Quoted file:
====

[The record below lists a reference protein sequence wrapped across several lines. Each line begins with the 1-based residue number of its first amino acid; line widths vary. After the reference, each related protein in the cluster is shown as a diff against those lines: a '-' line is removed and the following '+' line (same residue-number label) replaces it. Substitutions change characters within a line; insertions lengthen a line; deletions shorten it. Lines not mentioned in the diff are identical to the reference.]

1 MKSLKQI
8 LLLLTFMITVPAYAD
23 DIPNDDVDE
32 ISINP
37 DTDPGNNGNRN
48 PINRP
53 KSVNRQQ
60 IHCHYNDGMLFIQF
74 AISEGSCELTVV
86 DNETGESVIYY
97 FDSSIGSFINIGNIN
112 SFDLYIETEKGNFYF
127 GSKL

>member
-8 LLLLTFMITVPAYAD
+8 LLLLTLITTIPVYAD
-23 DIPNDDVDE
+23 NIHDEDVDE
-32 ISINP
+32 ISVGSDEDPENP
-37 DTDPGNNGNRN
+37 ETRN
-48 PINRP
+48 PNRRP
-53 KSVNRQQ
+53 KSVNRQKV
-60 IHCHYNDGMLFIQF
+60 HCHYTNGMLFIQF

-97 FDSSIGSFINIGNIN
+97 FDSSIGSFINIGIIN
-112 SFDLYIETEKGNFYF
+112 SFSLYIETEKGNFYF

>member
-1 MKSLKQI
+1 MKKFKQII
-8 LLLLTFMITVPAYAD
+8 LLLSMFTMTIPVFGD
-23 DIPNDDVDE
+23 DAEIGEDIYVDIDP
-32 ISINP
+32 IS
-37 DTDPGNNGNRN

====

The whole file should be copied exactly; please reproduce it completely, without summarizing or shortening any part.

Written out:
[The record below lists a reference protein sequence wrapped across several lines. Each line begins with the 1-based residue number of its first amino acid; line widths vary. After the reference, each related protein in the cluster is shown as a diff against those lines: a '-' line is removed and the following '+' line (same residue-number label) replaces it. Substitutions change characters within a line; insertions lengthen a line; deletions shorten it. Lines not mentioned in the diff are identical to the reference.]

1 MKSLKQI
8 LLLLTFMITVPAYAD
23 DIPNDDVDE
32 ISINP
37 DTDPGNNGNRN
48 PINRP
53 KSVNRQQ
60 IHCHYNDGMLFIQF
74 AISEGSCELTVV
86 DNETGESVIYY
97 FDSSIGSFINIGNIN
112 SFDLYIETEKGNFYF
127 GSKL

>member
-8 LLLLTFMITVPAYAD
+8 LLLLTLITTIPVYAD
-23 DIPNDDVDE
+23 NIHDEDVDE
-32 ISINP
+32 ISVGSDEDPENP
-37 DTDPGNNGNRN
+37 ETRN
-48 PINRP
+48 PNRRP
-53 KSVNRQQ
+53 KSVNRQKV
-60 IHCHYNDGMLFIQF
+60 HCHYTNGMLFIQF

-97 FDSSIGSFINIGNIN
+97 FDSSIGSFINIGIIN
-112 SFDLYIETEKGNFYF
+112 SFSLYIETEKGNFYF

>member
-1 MKSLKQI
+1 MKKFKQII
-8 LLLLTFMITVPAYAD
+8 LLLSMFTMTIPVFGD
-23 DIPNDDVDE
+23 DAEIGEDIYVDIDP
-32 ISINP
+32 IS
-37 DTDPGNNGNRN